There are a number of drugs that can be used. However, many of them can cause other problems. One of the drugs is called sulfonylurea. It has been used for many years to help the pancreas make more insulin. But after several years, the drug loses its effects on the pancreas. Also, it can cause patients to gain weight.

The drug metformin appears to be more effective. It lowers the amounts of glucose in the blood. It does this by helping the body make better use of its own natural insulin. It does not cause weight gain. However, metformin can be dangerous for people with damaged kidneys. It should not be used by people who drink large amounts of alcohol, or those with kidney, liver or heart problems.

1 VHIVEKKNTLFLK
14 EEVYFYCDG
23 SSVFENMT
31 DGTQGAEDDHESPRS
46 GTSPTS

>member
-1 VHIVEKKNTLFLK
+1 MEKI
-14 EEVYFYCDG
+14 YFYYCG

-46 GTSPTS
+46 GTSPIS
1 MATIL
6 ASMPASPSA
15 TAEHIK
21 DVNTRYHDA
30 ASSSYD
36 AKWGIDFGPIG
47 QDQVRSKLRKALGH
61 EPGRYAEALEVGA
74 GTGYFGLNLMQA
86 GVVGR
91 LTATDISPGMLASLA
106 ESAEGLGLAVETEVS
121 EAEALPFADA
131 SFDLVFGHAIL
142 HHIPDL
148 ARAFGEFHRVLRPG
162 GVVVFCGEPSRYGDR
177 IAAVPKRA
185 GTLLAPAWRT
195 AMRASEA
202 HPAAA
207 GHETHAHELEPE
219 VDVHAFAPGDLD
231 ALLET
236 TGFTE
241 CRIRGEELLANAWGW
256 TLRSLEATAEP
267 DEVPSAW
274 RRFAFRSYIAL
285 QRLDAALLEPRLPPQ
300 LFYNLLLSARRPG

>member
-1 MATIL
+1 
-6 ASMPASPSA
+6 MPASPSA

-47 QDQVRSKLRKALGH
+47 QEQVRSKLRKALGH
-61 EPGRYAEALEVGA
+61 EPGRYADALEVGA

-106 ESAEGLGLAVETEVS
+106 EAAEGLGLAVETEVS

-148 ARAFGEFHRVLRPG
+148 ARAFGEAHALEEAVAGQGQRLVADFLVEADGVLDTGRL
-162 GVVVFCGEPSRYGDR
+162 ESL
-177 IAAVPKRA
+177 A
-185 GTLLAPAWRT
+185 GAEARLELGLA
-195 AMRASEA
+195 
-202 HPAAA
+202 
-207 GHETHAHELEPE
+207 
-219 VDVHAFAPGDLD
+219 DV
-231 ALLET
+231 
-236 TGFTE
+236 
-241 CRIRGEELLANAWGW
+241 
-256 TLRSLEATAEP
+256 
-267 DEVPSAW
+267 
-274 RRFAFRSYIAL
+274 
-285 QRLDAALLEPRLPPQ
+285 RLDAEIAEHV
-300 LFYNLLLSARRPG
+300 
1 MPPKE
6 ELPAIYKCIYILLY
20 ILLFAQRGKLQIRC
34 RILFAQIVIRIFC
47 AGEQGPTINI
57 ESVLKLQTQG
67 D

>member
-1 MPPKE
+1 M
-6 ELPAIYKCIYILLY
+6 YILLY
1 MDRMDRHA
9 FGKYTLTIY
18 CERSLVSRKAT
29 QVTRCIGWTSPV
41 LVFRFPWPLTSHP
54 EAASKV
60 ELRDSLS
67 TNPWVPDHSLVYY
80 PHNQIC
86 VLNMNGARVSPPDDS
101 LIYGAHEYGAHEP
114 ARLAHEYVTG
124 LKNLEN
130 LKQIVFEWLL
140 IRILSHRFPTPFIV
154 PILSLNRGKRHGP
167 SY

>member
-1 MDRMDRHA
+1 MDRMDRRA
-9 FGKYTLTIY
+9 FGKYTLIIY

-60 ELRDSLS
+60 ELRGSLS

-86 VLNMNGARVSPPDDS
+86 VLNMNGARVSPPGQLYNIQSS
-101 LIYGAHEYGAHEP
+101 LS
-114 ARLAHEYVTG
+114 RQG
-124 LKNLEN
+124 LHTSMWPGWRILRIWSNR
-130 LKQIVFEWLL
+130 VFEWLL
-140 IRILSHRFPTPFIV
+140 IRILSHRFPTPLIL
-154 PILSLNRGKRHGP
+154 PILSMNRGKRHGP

Genes seem to be more important in the development of Type Two Diabetes than in Type One. About ninety percent of those with Type Two Diabetes have parents and ancestors who also had the disease. In recent years, scientists have found several genes that may be linked to Type Two Diabetes. Some of these genes also are linked to extreme overweight, known as obesity. About eighty to ninety percent of people with Type Two Diabetes are obese. Often doctors do not discover that patients have diabetes until one of the disease's serious results is found. For example, a doctor examines a patient suffering several health problems.